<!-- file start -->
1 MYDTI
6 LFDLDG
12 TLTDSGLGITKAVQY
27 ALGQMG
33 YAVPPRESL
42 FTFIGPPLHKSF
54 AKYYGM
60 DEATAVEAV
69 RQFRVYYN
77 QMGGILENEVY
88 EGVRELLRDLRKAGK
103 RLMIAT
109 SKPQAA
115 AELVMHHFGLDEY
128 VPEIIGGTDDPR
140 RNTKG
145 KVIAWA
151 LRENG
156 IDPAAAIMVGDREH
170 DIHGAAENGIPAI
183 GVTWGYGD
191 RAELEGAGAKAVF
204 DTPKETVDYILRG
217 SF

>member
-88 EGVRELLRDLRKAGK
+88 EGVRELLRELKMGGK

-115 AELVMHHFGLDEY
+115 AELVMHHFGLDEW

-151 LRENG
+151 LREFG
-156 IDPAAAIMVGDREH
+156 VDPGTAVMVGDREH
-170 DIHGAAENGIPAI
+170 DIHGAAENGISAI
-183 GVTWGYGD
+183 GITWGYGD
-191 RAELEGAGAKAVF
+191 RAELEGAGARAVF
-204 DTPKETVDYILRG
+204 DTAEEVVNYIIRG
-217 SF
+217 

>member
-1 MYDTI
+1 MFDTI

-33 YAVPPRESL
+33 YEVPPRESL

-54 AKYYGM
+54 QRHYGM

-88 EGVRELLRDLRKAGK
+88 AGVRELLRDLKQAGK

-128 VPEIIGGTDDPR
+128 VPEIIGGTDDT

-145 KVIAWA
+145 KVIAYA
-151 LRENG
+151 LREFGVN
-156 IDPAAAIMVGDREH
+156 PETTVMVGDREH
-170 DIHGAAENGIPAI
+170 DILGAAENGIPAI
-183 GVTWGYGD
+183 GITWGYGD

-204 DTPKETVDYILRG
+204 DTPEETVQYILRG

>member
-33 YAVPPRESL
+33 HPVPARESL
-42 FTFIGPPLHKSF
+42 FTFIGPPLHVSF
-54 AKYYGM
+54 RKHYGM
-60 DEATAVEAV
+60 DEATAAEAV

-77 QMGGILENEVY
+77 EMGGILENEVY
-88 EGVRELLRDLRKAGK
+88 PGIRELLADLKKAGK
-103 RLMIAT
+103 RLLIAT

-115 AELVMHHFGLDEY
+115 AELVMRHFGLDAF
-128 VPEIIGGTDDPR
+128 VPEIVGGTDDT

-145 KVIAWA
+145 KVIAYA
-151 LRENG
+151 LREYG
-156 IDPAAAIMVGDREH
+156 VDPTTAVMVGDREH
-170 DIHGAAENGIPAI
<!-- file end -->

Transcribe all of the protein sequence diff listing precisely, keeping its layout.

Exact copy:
1 MYDTI
6 LFDLDG
12 TLTDSGLGITKAVQY
27 ALGQMG
33 YAVPPRESL
42 FTFIGPPLHKSF
54 AKYYGM
60 DEATAVEAV
69 RQFRVYYN
77 QMGGILENEVY
88 EGVRELLRDLRKAGK
103 RLMIAT
109 SKPQAA
115 AELVMHHFGLDEY
128 VPEIIGGTDDPR
140 RNTKG
145 KVIAWA
151 LRENG
156 IDPAAAIMVGDREH
170 DIHGAAENGIPAI
183 GVTWGYGD
191 RAELEGAGAKAVF
204 DTPKETVDYILRG
217 SF

>member
-88 EGVRELLRDLRKAGK
+88 EGVRELLRELKMGGK

-115 AELVMHHFGLDEY
+115 AELVMHHFGLDEW

-151 LRENG
+151 LREFG
-156 IDPAAAIMVGDREH
+156 VDPGTAVMVGDREH
-170 DIHGAAENGIPAI
+170 DIHGAAENGISAI
-183 GVTWGYGD
+183 GITWGYGD
-191 RAELEGAGAKAVF
+191 RAELEGAGARAVF
-204 DTPKETVDYILRG
+204 DTAEEVVNYIIRG
-217 SF
+217 

>member
-1 MYDTI
+1 MFDTI

-33 YAVPPRESL
+33 YEVPPRESL

-54 AKYYGM
+54 QRHYGM

-88 EGVRELLRDLRKAGK
+88 AGVRELLRDLKQAGK

-128 VPEIIGGTDDPR
+128 VPEIIGGTDDT

-145 KVIAWA
+145 KVIAYA
-151 LRENG
+151 LREFGVN
-156 IDPAAAIMVGDREH
+156 PETTVMVGDREH
-170 DIHGAAENGIPAI
+170 DILGAAENGIPAI
-183 GVTWGYGD
+183 GITWGYGD

-204 DTPKETVDYILRG
+204 DTPEETVQYILRG

>member
-33 YAVPPRESL
+33 HPVPARESL
-42 FTFIGPPLHKSF
+42 FTFIGPPLHVSF
-54 AKYYGM
+54 RKHYGM
-60 DEATAVEAV
+60 DEATAAEAV

-77 QMGGILENEVY
+77 EMGGILENEVY
-88 EGVRELLRDLRKAGK
+88 PGIRELLADLKKAGK
-103 RLMIAT
+103 RLLIAT

-115 AELVMHHFGLDEY
+115 AELVMRHFGLDAF
-128 VPEIIGGTDDPR
+128 VPEIVGGTDDT

-145 KVIAWA
+145 KVIAYA
-151 LRENG
+151 LREYG
-156 IDPAAAIMVGDREH
+156 VDPTTAVMVGDREH
-170 DIHGAAENGIPAI